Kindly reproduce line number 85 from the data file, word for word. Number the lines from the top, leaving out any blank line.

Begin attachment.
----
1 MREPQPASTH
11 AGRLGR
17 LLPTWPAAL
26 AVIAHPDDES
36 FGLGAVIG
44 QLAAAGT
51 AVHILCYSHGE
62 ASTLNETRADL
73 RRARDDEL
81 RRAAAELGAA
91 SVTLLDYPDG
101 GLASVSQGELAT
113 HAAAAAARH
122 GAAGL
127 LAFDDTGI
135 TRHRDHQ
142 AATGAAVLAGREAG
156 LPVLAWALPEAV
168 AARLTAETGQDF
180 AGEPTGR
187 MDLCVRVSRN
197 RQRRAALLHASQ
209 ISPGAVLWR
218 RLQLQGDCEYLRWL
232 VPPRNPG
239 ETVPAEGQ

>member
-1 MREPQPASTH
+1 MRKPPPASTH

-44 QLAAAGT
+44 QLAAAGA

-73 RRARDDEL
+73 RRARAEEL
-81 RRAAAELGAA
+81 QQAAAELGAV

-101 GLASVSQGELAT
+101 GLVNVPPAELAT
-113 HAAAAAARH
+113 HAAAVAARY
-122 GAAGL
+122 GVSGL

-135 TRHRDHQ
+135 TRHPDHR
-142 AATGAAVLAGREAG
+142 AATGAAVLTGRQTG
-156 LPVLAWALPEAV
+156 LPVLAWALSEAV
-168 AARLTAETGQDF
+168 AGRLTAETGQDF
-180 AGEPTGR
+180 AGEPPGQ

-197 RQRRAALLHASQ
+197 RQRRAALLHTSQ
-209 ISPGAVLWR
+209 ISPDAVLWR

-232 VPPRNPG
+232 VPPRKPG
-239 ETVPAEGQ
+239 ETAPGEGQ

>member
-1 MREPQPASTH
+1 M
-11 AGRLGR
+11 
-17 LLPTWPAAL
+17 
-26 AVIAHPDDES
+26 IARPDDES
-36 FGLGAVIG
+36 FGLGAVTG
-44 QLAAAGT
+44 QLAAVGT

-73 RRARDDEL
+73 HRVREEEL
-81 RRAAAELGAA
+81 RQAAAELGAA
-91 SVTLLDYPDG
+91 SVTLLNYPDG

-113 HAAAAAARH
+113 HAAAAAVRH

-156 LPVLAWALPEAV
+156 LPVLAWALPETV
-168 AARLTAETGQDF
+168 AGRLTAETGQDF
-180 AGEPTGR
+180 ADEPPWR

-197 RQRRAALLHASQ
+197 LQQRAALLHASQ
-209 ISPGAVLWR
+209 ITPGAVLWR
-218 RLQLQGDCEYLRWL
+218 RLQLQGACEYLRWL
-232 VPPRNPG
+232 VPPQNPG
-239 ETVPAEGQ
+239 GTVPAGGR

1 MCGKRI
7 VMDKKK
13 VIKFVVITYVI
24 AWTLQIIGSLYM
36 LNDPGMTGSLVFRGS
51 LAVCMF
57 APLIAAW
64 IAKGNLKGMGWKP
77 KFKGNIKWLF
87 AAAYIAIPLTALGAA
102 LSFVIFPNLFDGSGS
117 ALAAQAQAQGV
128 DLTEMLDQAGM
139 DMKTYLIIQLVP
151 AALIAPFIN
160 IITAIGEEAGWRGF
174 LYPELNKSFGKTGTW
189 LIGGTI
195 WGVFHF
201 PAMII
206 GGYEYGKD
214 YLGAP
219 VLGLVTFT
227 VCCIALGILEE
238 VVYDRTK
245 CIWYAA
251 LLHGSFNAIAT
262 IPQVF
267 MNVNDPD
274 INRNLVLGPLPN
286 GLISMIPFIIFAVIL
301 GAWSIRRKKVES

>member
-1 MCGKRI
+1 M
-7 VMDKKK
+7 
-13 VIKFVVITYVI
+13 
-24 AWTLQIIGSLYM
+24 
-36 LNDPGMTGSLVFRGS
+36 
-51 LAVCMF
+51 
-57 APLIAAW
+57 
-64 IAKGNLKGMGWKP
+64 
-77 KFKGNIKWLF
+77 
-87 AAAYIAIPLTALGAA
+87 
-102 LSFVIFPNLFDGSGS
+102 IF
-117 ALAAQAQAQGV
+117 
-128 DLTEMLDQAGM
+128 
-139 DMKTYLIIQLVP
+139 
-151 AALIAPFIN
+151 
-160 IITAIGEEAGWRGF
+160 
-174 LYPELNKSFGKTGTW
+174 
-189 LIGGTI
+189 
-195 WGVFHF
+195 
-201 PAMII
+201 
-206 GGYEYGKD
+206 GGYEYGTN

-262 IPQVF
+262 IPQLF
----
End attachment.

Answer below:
-180 AGEPTGR